"John Fowler married Bettie Powell in Clark Co. To them were born two children: Mollie and Mattie. He also enlisted in the Civil War under Bragg. He was in the Perryville fight, he was taken sick just after the fight, went home and died.

"Louden Fowler, when a young man, enlisted in the Confederate Army under Morgan. Was wounded in the battle, captured and put in Camp Chase (he was really in Camp Morton in Indiana). He stayed there till the war closed. When he came home he married Florence Thompson. To them were born three children: Lola, Emma and Willie.

"Naomi was married to Frank Bourland. To them were born five children: Henry, Augie, John, Edd and Minnie."



Source: Sallie Fletcher Hill notes, Aug. 4, 1965.

"When a young man he (Thomas) moved to Clark Co., Kentucky, and kept an inn. He married Miss Naomi Tracy. In 1939. Uncle John Ballew, son-in-law of James Fowler, told me the following: Thomas Fowler, Sr., father of James, settled in Clark Co., Kentucky, between Winchester (Clark Co.) and Mt. Sterling (Montgomery Co.) My grandmother Mary Emmeline Fowler Fletcher told me that that Thomas lived near Stoner Church on Stoner Creek, near Ruckersville. Thomas sold 200 acres of land for $40 per acre and bought 1,100 acres in Hopkins Co. Kentucky in 1835. Thomas raised sheep and feed."



Sunday, 3.10.2002

Thomas Fowler and Naomi Tracy from Clark County, Kentucky. Thomas, we know from his tombstone in Grapevine Cemetery in Madisonville, Kentucky, was born on Sep 15, 1785. The 1850 Census shows that he was born in Delaware. Naomi Tracy was born near Winchester, Kentucky, in 1785, the year her parents were married. Her parents, Charles and Sarah Noe Tracy, were from Montgomery Co., Maryland, and settled in Kentucky on the Big Stoner Settlement near Winchester in 1783.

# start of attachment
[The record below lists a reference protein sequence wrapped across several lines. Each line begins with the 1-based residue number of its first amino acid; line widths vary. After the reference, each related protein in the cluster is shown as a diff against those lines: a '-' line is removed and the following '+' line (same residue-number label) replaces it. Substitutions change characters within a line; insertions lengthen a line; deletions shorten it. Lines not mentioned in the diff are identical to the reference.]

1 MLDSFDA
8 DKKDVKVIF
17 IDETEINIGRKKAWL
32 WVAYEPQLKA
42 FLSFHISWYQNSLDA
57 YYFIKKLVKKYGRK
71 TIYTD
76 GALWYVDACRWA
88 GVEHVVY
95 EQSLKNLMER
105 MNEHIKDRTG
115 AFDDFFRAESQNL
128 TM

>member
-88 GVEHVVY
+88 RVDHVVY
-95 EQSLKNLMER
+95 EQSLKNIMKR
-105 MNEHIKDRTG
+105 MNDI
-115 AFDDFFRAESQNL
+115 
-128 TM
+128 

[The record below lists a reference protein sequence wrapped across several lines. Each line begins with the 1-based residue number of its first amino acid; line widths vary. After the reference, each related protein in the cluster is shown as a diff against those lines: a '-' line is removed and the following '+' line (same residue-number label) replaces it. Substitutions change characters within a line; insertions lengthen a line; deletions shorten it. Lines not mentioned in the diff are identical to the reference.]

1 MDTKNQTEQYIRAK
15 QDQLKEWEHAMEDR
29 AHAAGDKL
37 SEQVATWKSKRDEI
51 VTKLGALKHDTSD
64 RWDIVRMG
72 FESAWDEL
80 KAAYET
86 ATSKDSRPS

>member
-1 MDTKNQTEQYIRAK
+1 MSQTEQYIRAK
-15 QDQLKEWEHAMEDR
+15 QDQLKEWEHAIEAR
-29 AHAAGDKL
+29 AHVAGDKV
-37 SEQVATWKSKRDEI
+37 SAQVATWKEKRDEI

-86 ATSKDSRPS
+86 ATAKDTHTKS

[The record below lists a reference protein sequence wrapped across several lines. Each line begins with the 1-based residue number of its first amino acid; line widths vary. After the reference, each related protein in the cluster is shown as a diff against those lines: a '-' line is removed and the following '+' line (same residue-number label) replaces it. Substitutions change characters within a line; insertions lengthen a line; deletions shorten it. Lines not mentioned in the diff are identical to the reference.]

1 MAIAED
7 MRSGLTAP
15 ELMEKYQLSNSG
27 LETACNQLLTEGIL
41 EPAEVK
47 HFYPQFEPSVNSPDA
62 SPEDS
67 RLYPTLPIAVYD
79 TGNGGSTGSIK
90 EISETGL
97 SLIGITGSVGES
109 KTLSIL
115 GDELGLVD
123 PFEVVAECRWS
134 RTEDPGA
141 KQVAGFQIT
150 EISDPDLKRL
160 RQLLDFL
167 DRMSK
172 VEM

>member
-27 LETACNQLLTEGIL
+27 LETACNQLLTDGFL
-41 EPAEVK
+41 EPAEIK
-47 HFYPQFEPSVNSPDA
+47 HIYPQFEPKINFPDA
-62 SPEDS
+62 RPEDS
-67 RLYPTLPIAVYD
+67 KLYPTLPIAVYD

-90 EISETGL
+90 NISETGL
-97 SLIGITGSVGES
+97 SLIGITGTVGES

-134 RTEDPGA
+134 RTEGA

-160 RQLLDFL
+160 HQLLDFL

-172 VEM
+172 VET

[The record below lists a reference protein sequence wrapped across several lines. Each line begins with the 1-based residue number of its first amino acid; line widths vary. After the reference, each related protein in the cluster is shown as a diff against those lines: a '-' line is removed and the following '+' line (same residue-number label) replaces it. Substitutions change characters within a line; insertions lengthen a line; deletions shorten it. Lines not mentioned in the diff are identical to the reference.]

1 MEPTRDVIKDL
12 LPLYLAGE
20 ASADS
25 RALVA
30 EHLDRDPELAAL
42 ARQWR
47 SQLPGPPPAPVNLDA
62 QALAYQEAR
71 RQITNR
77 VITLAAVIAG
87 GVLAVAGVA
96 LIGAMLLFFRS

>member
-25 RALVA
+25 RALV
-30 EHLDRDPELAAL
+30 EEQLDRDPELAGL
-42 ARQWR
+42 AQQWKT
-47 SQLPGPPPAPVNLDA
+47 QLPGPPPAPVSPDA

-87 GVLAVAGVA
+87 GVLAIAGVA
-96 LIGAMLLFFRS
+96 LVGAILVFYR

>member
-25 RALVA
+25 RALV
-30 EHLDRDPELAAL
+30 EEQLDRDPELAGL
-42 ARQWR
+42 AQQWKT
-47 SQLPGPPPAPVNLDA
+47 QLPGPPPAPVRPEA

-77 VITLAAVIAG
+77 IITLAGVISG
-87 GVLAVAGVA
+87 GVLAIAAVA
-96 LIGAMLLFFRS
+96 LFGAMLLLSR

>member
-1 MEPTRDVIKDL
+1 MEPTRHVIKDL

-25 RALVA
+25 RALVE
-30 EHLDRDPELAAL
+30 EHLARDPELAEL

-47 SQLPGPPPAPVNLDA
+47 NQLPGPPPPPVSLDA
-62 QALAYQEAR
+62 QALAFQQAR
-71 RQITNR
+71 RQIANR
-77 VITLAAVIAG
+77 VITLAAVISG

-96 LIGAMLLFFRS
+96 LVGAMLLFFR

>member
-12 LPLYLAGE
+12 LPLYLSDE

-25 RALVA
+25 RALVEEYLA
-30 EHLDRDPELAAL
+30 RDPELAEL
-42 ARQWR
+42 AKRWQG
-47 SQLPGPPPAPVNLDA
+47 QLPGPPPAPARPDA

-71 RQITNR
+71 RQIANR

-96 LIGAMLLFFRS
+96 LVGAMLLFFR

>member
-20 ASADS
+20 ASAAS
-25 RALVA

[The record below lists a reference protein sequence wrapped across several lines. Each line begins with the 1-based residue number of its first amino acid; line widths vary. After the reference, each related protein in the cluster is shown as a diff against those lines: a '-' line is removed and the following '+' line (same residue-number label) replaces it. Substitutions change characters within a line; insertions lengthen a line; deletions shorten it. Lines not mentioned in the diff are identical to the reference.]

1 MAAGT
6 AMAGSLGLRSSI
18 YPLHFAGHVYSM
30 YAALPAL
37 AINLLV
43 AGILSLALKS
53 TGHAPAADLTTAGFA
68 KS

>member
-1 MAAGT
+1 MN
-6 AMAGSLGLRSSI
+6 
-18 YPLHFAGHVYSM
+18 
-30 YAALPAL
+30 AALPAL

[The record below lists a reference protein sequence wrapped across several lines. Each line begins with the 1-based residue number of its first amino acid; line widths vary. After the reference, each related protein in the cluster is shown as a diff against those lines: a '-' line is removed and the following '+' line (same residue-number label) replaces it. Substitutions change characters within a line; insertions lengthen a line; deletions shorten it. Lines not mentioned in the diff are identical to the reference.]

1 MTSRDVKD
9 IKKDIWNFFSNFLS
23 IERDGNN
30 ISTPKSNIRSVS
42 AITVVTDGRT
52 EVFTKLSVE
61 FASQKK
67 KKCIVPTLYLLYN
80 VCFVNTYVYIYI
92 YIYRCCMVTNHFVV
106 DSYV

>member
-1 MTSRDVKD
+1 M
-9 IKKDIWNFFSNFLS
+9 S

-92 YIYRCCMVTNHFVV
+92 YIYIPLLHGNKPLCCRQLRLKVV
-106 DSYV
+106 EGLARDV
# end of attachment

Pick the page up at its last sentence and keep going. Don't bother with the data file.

On Jan 13, 1835, Thomas married Mrs. Elizabeth (Cane) Haggard in Winchester in Clark County. Elizabeth was about 20 years old when she married Thomas, who by then was 50. Thomas and Elizabeth moved to Hopkins County and had three children, Naomi, Louden and John. Elizabeth died on Aug 24, 1840, after only five years of marriage, and is buried in Grapevine Cem. Hopkins Co., Madisonville, Kentucky.

Thomas Fowler from DE was in the Clark Co. KY 1810 Census.




Fowler, Alvin KY — HopkinsCo. — District 1 — Pg. 111 - age 24

Fowler, James KY — HopkinsCo. — District 1 — Pg. 111- age 35

Fowler, Thomas J. — KY — HopkinsCo. — District 2 Pg. 121 - age 26

Fowler, Thos DE — HopkinsCo. — District 2 — Pg. 164 - age 64 (children: Louden, John and Naomi)

- more -